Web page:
Check out any marriage self-help book and you'll see at least one chapter devoted to communication. Positive communication has long been seen by many as a way to save a bad marriage or prevent things from going downhill to begin with. However, a recent study out of the University of Georgia seems to indicate that good communication may not be the simple solution.
Everything about ending a relationship is difficult, but separation periods before a divorce can be especially challenging. This is because you often feel like you are divorced but in reality, the marriage is still legally intact. You may be operating in a completely different place than your spouse and only see him or her during custody exchanges, but any decisions you make during this time can have a serious impact on your finances now and your divorce later on.
Grandparents can be an integral part of a child's upbringing, and many serve as major influences for the children. More practically, grandparents are often the main child care provider, especially for very young children, when the parents have to work or have other obligations. Because of this, when a grandparents I not able to see their grandchild, whether as a result of the parents' divorce or because on parent has passed away, it can create a very difficult situation.
While it may seem unusual to have to define who a father is according to the law, it is an important legal matter that many unmarried parents must deal with. Until a father is legally declared for the child, there can be no decisions made on visitation or child support. Understanding how the family courts determine who the legal father is in these situations is an important part of being prepared for your case.
Every divorced parent is concerned about making mistakes. Don't worry -- you will, and so will your ex. However, it's how you deal with those mistakes, both the ones you make and particularly the ones that your ex makes, that can help you both build a better co-parenting relationship for the sake of your kids.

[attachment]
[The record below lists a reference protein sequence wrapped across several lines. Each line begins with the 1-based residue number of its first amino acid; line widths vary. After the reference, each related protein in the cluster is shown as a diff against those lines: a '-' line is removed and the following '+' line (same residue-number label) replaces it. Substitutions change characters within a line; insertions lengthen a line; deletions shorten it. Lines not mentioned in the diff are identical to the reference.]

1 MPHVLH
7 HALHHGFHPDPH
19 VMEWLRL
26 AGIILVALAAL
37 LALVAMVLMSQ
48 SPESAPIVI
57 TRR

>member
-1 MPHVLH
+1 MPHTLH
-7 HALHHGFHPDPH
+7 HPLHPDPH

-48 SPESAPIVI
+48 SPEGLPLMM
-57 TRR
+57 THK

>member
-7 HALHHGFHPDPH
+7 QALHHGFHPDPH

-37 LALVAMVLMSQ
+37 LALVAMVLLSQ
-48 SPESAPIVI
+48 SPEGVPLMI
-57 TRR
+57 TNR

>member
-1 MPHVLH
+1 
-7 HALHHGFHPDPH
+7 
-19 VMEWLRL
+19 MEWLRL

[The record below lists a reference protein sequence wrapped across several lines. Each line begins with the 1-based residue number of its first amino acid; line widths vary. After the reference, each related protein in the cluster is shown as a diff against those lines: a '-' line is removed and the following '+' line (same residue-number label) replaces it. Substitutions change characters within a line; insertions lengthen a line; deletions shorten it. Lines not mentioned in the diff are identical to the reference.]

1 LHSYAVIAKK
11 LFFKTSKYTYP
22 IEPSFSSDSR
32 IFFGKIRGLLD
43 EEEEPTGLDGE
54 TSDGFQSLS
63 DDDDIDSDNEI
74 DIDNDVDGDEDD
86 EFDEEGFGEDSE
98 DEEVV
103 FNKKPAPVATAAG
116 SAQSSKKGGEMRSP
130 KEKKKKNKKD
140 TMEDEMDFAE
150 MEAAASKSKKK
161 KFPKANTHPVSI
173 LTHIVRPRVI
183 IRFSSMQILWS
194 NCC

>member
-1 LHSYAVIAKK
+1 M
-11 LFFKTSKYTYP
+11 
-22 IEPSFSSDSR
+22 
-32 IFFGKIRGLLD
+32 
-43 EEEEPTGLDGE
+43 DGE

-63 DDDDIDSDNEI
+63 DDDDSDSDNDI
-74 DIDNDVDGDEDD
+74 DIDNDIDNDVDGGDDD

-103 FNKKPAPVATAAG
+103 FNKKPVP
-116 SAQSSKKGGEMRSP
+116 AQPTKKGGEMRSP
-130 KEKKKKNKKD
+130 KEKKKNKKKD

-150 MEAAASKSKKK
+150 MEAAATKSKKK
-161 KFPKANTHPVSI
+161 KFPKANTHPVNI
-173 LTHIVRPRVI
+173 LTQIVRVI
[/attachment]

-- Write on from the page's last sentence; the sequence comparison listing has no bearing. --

Maryland has something called a "limited divorce" or "legal separation." Couples may choose to go this route if they aren't ready to end their marriage with a divorce but choose to live apart and want to codify some agreements.
This is the time when everyone is making New Year's resolutions. If you're recently separated or divorced, just making the resolutions is an important step. Doing your best to keep them can help make the new year a happier and healthier one for you and your children. They can also set you on the road to having a healthy relationship with your ex.
When parents make the decision to divorce, the children are often the ones who end as part of an emotional and legal tug of war. One way that this can be avoided is to consider the collaborative law process to avoid litigation.
It is possible for grandparents to be given visitation rights in Maryland, thanks to changes made to the law back in 1993. The Maryland Annotated Code now notes that grandparents can ask for these rights and may be given them if it falls in line with the best interests of the child.
One of the biggest financial concerns for many Maryland parents is how they're going to pay for their kids' college education. Many rely on federal student aid. This requires completing the Free Application for Federal Student Aid. When parents are separated or divorced, there are things they need to know when completing the FAFSA.